GEORGETOWN, Guyana (Reuters) - Guyana’s new government attacked on Monday a territorial decree by Venezuelan President Nicolas Maduro as an attempt to annex its waters following an oil discovery.
The dispute between the South American neighbors goes back to the early 19th century and resurfaced after an offshore oil discovery by ExxonMobil Corp last month.
The decree creates a theoretical “defense” zone offshore that would, in Venezuela’s eyes, leave the former British colony with no direct access to the Atlantic.
Guyana’s foreign ministry described the decree as a “flagrant violation of international law”.
“Guyana rejects this illegality, which seeks to undermine our development through the exploitation of our natural resources offshore,” it said in a statement.
In April, Venezuelan Foreign Minister Delcy Rodriguez wrote a letter to Exxon’s Guyana country manager, Jeff Simon, saying Venezuela would not accept the incursion or interference of any multinational company in the disputed territory.
The controversy centers on land to the west of Guyana’s Essequibo River, encompassing around two-thirds of the small English-speaking nation on the shoulder of South America.
“OUR TERRITORY”: GRANGER
Maduro’s decree alters the more conciliatory stance towards Guyana taken by his predecessor, Hugo Chavez, who was friendly with the previous government and sold Guyana fuel on advantageous terms under the Petrocaribe initiative.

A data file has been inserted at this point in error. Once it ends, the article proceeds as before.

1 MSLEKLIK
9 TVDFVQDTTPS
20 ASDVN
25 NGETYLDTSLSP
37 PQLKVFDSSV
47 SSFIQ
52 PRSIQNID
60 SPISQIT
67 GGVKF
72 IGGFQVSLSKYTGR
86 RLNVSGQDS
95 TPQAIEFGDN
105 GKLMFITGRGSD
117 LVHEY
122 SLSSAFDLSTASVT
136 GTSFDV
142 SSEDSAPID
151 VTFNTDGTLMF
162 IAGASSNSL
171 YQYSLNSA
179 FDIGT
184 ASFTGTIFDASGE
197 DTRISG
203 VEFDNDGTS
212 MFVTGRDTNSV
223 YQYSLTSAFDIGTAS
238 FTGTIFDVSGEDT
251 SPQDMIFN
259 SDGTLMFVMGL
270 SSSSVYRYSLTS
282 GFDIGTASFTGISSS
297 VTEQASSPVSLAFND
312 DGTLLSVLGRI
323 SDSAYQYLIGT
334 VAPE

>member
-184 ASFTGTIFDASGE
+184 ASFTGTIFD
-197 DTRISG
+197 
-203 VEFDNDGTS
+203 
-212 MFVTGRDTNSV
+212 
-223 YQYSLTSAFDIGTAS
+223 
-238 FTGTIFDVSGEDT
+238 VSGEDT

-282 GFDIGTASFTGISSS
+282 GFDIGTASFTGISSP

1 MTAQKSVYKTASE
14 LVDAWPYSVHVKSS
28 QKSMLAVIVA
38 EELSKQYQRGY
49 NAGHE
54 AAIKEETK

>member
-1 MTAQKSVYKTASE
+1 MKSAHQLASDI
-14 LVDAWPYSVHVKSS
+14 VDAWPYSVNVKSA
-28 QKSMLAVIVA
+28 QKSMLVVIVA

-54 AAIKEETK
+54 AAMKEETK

However, elections last month unseated the party that had run Guyana for 23 years and gave former brigadier David Granger the presidency.
“I am convinced that the site which they (Exxon) are drilling is well within our exclusive economic zone,” Granger told Reuters days after his win. “It’s our territory. I don’t see that Venezuela, of all the countries on the continent, should oppose the extraction of petroleum from one of our sites.”
Venezuela has the world’s largest oil reserves, according to OPEC, and earns 96 percent of foreign income from oil.
Exxon, which is drilling in the so-called Stabroek Block, about 190 kilometers (120 miles) off Guyana’s coast, said its policy is to follow host countries’ and international law, and that border disputes are a matter for governments.
“We are operating the Stabroek Block offshore Guyana under license from the government of Guyana,” spokeswoman Lauren Kerr added in an email.
In the last flare-up in 2013, Venezuela’s navy evicted a ship used by Texas-based Anadarko Petroleum to explore for oil in the offshore Roraima block.
The land in dispute has long been denoted on Venezuelan maps as a “reclamation zone”, while in practice Guyanese have long lived and mined there. Beneath its jungle and savannah lie gold, diamonds and bauxite, staples of Guyana’s economy.
Additional reporting by Corina Pons and Girish Gupta; Writing by Girish Gupta; Editing by Andrew Cawthorne and Peter Galloway